Yet, part of the rise in share prices, that occurred during the 1980's and 90's is also a reflection of the increase in the rate of profit itself. The view of orthodox economics that the low rate of interest is a function of money printing by central banks, is therefore, wrong. Interest rates are low, because massive rises in productivity brought about a large rise in the rate of profit, which created an excess supply of money capital over its demand. The same rise in productivity brought about a massive reduction in the value of globally traded commodities, which would have had damaging effects for monopoly capitalism had it led to deflation, so it was combated by large rises in money supply to reduce the value of money tokens.
But, some on the Left also misunderstand the nature of overproduction of capital. The fact that Capital experienced this massive growth arising from this increase in productivity, and thereby experienced this huge rise in the rate of profit, some of which could not be productively invested, is not the same as an overproduction of capital. Indeed, as Marx describes in discussing the formation of such money hoards in Volume II of Capital, the very fact that this surplus value is transformed into a money hoard, itself means that it is not transformed into Capital, and so cannot be over accumulated or over produced to begin with!
When Marx talks about an over accumulation or over production of Capital, what he means is that money-capital has been used to buy productive-capital, which in turn has produced commodity-capital, which cannot be sold at prices that increase surplus value. Marx writes,
“There would be absolute over-production of capital as soon as additional capital for purposes of capitalist production = 0. The purpose of capitalist production, however, is self-expansion of capital, i.e., appropriation of surplus-labour, production of surplus-value, of profit. As soon as capital would, therefore, have grown in such a ratio to the labouring population that neither the absolute working-time supplied by this population, nor the relative surplus working-time, could be expanded any further (this last would not be feasible at any rate in the case when the demand for labour were so strong that there were a tendency for wages to rise); at a point, therefore, when the increased capital produced just as much, or even less, surplus-value than it did before its increase, there would be absolute over-production of capital; i.e., the increased capital C + ΔC would produce no more, or even less, profit than capital C before its expansion by ΔC.”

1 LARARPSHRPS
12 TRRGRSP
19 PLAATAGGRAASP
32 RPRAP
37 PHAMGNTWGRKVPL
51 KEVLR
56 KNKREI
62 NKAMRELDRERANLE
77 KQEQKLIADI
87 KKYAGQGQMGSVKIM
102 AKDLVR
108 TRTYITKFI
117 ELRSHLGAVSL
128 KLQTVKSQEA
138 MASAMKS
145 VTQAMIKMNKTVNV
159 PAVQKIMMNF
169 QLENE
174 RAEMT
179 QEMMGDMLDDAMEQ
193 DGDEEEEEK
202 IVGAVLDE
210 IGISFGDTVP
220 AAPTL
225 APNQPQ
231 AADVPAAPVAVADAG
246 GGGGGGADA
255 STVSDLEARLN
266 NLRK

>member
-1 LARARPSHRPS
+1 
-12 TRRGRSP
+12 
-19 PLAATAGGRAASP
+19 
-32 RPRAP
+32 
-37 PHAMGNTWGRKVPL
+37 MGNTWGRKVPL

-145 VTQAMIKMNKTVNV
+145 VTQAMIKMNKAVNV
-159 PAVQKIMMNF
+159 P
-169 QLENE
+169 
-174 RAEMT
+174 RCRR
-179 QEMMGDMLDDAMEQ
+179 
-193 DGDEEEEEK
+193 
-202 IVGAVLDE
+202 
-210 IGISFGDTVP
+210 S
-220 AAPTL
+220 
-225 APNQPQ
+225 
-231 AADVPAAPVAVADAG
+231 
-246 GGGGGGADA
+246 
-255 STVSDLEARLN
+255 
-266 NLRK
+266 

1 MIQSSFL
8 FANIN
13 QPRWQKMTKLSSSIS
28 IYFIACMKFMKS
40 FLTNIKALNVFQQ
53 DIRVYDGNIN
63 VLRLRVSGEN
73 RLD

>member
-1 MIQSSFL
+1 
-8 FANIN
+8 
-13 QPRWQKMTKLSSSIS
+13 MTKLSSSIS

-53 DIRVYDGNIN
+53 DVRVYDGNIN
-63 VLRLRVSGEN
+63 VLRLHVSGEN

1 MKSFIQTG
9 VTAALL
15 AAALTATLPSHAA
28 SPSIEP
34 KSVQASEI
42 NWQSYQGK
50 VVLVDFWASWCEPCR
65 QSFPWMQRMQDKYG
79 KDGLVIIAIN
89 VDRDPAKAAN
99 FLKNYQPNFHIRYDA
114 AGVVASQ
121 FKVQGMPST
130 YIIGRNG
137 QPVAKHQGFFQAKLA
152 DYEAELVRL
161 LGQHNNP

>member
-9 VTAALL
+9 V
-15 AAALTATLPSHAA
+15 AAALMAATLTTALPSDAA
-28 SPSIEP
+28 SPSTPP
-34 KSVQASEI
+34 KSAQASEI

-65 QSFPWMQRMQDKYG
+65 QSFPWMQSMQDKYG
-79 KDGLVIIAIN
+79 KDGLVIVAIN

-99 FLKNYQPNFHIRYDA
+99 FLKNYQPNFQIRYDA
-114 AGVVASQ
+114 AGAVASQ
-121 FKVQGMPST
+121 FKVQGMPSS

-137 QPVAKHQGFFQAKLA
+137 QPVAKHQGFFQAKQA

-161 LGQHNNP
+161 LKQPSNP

But, perhaps his clearest statement of what he means by over production of capital is given in another context in Vol. II in reference to the production of Fixed Capital. There he writes,
“The opposite case, in which the reproduction of demises of fixed capital II in a certain year is less and on the contrary the depreciation part greater, needs no further discussion.
There would be a crisis — a crisis of over-production — in spite of reproduction on an unchanging scale.”
In other words, Department 1 has continued to produce the same level of fixed capital, but for whatever reason, Department II fails to buy it all, does not retire the normal amount of fixed capital. The consequence is that Department I has over produced capital. The same would be the case if there were expanded reproduction, and Department 1 produced more means of production than were required by Department 2.
In general we have not seen this kind of overproduction of capital. In large parts of the globe, the Long Wave Boom continues to power economies forward with high rates of growth, and even in the developed economies after the financial meltdown we have seen slow growth and stagnation rather than large reduction in growth year after year, and little sign of actual over production of capital. What we have seen, as will be described tomorrow in part 2, is more like the kind of financial or monetary crisis that Marx describes in Volume I of Capital, than the economic crisis of over production he describes in Volume III. The signs of last week are that this financial as opposed to economic crisis is likely to reassert itself again. The bursting of the bubbles in property, bonds and stocks are, in fact a precondition for ending the period of economic weakness.
Forward To Part 2
Forward To Part 2